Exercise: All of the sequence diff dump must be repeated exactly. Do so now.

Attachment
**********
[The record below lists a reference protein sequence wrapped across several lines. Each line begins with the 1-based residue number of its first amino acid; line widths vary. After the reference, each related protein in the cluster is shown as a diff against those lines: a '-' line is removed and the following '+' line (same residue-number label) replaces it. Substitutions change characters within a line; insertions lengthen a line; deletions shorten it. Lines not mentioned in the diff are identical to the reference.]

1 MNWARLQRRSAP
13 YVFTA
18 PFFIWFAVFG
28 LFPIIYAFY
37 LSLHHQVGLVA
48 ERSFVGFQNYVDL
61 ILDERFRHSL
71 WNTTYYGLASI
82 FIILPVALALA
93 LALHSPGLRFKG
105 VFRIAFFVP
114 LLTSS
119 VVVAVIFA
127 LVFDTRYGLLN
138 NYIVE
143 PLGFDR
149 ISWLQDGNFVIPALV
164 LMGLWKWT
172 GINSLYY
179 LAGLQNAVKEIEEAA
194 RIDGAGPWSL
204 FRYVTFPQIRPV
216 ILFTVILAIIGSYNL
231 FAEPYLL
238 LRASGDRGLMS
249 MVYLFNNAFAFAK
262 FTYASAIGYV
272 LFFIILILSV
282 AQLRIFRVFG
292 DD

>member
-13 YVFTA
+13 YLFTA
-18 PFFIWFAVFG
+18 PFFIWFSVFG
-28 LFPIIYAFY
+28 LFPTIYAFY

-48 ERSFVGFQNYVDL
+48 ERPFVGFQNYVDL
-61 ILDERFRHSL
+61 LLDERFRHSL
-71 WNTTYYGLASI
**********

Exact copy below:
[The record below lists a reference protein sequence wrapped across several lines. Each line begins with the 1-based residue number of its first amino acid; line widths vary. After the reference, each related protein in the cluster is shown as a diff against those lines: a '-' line is removed and the following '+' line (same residue-number label) replaces it. Substitutions change characters within a line; insertions lengthen a line; deletions shorten it. Lines not mentioned in the diff are identical to the reference.]

1 MNWARLQRRSAP
13 YVFTA
18 PFFIWFAVFG
28 LFPIIYAFY
37 LSLHHQVGLVA
48 ERSFVGFQNYVDL
61 ILDERFRHSL
71 WNTTYYGLASI
82 FIILPVALALA
93 LALHSPGLRFKG
105 VFRIAFFVP
114 LLTSS
119 VVVAVIFA
127 LVFDTRYGLLN
138 NYIVE
143 PLGFDR
149 ISWLQDGNFVIPALV
164 LMGLWKWT
172 GINSLYY
179 LAGLQNAVKEIEEAA
194 RIDGAGPWSL
204 FRYVTFPQIRPV
216 ILFTVILAIIGSYNL
231 FAEPYLL
238 LRASGDRGLMS
249 MVYLFNNAFAFAK
262 FTYASAIGYV
272 LFFIILILSV
282 AQLRIFRVFG
292 DD

>member
-13 YVFTA
+13 YLFTA
-18 PFFIWFAVFG
+18 PFFIWFSVFG
-28 LFPIIYAFY
+28 LFPTIYAFY

-48 ERSFVGFQNYVDL
+48 ERPFVGFQNYVDL
-61 ILDERFRHSL
+61 LLDERFRHSL
-71 WNTTYYGLASI